|Submitted by G.S. Williams on Fri, 08/15/2008 - 17:00|
I met a beautiful woman today. Twice. I’m still trying to figure that out.
I was standing in line at the local café, Coffee of Doom. Most of the other customers were emo kids, Goth types, and your average coffee house inhabitant wearing plaid and jeans. I was the only one wearing a suit. Well, that wasn’t by choice. I’d much rather slack my way through the day like the kids hanging out here, but I had a rich family and graduated from law school.
Be that as it may, I came here every day before work. I got my cup, and headed for the door. It opened and in walked this girl. She had sandy hair cropped short, and bright grey eyes that dazzled me. She was pleasantly curved, instead of looking half starved like most of the denizens of the coffee house. I barely had time to register her jeans and low cut sweater before she spoke.
“Have we met yet?” She asked me immediately, not even looking around the shop. It was like she was there for me, and not coffee.
“No, I don’t believe I’ve had the pleasure…” I tried to be suave, but it might have come out “No, uh, wha?” I’m not totally sure.
She gripped the front of my suit jacket. I dropped my coat and my briefcase from my left hand. I barely held onto the coffee in my right. She looked into my face. Her eyes went wide.
“Stay away from me, if you want to live. Whatever you do, stay away!”
I tried to take a step back, wondering if I should call for help, but her grip was strong and the suit was Armani. And, instead of being afraid, I was kind of lost in her eyes.
“Hey, I don’t want any trouble,” I said, “It’s okay!”
Her eyes wavered and she moved to turn away. Then, she looked me in the eyes again and pulled on the jacket, bringing me in close. Her lips pressed to mine, soft and warm, and time held still. I heard her whisper: “I love you, Frank.” Then, she was gone. I opened my eyes and she was out the door.
It only took me half a second to realize that the prettiest woman I’d ever seen was about to disappear. I ran out after her, and saw her go around the corner. I jostled my way through the crowded street, trying to get past pedestrians on their way to work. Lucky me, the bus had just dumped a crowd between me and Helen of Troy or whoever it was that I was chasing.
I got around the corner, and looked down the street. I couldn’t see her amidst the human mass before me.
“Crap,” I said, eloquently. My name isn’t even Frank, and she was probably crazy, but it had sounded like she meant it when she said she loved me. I kicked the nearest garbage can very maturely. Then I walked back to the shop.
Where the same woman was sitting at a table, reading a newspaper. I did a double take and then walked closer.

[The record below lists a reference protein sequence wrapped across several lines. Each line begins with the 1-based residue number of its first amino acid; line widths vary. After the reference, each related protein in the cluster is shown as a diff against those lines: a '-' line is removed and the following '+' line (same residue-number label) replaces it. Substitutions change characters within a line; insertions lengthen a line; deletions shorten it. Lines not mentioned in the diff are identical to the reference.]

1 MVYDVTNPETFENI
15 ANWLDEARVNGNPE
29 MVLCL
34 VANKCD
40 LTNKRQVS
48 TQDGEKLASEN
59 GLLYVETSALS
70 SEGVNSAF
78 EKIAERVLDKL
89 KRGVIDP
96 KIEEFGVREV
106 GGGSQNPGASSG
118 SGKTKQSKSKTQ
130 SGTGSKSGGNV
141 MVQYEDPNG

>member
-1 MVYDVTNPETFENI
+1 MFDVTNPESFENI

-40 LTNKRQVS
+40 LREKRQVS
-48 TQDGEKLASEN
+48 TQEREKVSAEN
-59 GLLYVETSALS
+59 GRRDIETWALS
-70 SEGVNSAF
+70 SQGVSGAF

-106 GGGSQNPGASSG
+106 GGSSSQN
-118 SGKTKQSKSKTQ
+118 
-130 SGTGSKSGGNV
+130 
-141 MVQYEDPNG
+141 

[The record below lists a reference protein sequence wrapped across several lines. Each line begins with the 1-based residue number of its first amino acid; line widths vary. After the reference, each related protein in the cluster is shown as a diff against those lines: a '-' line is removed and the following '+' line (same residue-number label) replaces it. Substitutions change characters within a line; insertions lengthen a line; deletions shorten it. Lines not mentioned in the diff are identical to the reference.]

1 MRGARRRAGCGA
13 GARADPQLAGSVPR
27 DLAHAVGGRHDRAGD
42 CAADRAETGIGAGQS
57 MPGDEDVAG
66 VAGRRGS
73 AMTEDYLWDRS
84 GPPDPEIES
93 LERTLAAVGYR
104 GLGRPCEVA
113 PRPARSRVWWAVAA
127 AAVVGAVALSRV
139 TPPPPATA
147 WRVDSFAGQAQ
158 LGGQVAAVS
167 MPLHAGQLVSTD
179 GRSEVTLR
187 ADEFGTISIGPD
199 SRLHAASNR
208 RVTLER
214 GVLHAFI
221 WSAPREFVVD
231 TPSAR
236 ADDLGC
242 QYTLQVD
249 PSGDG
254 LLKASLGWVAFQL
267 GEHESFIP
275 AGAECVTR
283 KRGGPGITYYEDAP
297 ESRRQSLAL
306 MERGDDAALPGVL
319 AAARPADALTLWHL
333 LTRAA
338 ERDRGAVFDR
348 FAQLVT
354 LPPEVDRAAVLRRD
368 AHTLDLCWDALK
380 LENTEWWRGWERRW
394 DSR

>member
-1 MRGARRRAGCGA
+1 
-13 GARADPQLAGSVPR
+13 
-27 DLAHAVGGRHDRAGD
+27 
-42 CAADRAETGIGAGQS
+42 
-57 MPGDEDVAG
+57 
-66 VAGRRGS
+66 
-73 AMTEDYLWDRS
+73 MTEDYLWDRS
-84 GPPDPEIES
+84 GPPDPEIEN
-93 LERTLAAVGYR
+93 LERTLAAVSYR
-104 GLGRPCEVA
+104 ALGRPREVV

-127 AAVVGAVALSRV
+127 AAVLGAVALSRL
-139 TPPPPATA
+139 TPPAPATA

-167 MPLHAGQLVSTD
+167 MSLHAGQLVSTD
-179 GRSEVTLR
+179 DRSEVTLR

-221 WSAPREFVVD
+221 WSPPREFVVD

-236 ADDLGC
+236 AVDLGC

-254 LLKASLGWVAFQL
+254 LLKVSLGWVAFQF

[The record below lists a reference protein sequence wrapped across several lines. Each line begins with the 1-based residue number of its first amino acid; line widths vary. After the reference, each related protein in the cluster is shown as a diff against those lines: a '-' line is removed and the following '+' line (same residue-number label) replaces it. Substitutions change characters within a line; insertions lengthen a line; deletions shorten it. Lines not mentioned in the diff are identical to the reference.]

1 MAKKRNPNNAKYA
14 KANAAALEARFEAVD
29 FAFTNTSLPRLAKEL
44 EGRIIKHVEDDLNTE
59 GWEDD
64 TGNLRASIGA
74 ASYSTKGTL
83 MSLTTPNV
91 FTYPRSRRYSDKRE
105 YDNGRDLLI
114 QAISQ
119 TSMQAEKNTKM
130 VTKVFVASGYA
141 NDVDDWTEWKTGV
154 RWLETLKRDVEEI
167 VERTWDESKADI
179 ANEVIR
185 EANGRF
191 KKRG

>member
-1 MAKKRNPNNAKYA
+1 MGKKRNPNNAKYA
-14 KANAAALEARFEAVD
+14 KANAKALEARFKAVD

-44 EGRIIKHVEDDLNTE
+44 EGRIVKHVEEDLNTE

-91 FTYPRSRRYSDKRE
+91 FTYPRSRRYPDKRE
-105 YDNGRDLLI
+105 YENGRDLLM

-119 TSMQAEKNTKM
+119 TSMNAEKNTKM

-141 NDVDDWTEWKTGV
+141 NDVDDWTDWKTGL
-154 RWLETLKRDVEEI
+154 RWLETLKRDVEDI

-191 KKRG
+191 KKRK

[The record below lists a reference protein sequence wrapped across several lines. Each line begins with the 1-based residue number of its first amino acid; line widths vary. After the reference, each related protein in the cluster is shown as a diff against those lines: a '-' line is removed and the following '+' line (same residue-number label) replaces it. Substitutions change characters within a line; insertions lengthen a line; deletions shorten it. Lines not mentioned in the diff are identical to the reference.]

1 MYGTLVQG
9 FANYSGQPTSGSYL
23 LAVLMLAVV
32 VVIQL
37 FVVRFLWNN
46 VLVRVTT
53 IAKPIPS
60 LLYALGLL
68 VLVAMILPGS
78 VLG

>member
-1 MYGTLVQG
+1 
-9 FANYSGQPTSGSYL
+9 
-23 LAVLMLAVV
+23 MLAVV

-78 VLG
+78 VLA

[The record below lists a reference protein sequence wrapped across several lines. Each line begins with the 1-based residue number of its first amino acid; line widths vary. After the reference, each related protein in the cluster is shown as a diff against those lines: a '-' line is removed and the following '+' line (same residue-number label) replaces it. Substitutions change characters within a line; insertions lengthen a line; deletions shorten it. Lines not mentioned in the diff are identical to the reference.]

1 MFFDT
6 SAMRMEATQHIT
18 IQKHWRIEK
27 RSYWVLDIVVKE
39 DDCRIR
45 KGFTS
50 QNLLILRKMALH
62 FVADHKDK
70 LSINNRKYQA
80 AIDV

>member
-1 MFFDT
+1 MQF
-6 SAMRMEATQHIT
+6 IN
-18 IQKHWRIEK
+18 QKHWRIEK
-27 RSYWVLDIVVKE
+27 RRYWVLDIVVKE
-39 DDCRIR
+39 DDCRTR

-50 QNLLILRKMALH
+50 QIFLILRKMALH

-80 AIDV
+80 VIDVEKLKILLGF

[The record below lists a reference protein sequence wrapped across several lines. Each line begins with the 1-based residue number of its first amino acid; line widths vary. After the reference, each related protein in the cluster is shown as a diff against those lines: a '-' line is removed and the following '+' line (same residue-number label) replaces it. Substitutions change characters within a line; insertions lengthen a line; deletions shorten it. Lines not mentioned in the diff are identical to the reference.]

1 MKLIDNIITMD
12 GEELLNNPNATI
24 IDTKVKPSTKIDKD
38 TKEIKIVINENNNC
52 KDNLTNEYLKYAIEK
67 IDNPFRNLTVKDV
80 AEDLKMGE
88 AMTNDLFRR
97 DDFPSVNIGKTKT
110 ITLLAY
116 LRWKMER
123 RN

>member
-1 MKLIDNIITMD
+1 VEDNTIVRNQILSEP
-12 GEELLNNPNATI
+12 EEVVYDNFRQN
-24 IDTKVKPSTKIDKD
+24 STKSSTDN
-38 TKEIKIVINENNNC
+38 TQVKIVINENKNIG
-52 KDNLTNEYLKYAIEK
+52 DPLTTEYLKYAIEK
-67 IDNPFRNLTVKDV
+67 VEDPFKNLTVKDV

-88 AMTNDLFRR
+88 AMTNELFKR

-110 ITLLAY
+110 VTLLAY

“Excuse me, can I ask what that was about?” I said, trying to control the hammering in my chest. I wondered if it was actually audible to other people. I mean, my heart was pounding.
She looked up at me and I noticed her hair was a little longer. She had also found time to change clothes in the past two minutes, as she had a white blouse and more formal black pants. Her coat was hanging over the chair.
“Pardon?” She asked, putting down the newspaper. I blinked.
“When I was here, before. What was that about?”
“I imagine you purchased the coffee that you’re holding.” She smiled ironically and held up her own cup. “I bought one too.”
I blinked again, and looked around the shop. No one else was paying any attention.
“Let me start over. I’m a little frazzled this morning. Have you seen my coat or my briefcase? I dropped them before.”
She wrinkled her brow and then nodded towards an adjacent table. “The owner put them over there, said something about a regular having dropped them. She seemed certain you’d be back shortly.”
I nodded. “Thanks. I kind of need those. I wouldn’t get much done at work without my files.” I grabbed my stuff.
I looked at her over my shoulder. She had gone back to her paper with a shake of her head, as if to say “He needs his meds today.” Funnily enough, I had started the conversation thinking that about her. And now, I felt like the one who was crazy.
“Sorry about that,” I said. She barely looked up. I stepped over towards her table again. “This might sound silly, but you don’t have a sister, do you?”
“Your pick-up lines suck,” she said with a grin.
I felt flustered. “Excuse me?”
“It’s okay. I’m flattered. Not very interested, but flattered. You’ve been trying to get my attention since you got in here. You’re wasting your time, but I won’t hold it against you.”
I bristled a little. I guess I’m the type of person who loves a challenge. “Why is it a waste of time?”
“I’m not interested in dating, I am too busy with my studies. However, I do appreciate the compliment.”
I tried to be charming. She might have been acting like she didn’t remember that kiss (which made me wonder if I had hallucinated it) but it was worth seeing if it would happen again.
“You’re not really saying ‘go away,’ you know.” I smiled. “You could let me try again. I’m sure I can come up with a better pick-up line.”
She almost laughed. “I don’t go for lines. And I don’t date. But I wouldn’t mind knowing your name.”
“Diggory Franklin.” I shook hands with her.
“Calla Wiley. Very nice to meet you, Mr. Franklin. Now, if you’ll excuse me, I have to get to class.”
“You’re a student?”
“Graduate student, in physics, yes.” She stood and gathered her things. “Have a nice day, Mr. Franklin.”
I thought quickly. “Let me give you my card. You know, in case you change your mind on the ‘no dating’ policy. Or, if you ever need a lawyer.”
“I doubt it,” she said, trying to stifle a smile. But she still took the card before she left.
I whistled all the way to work.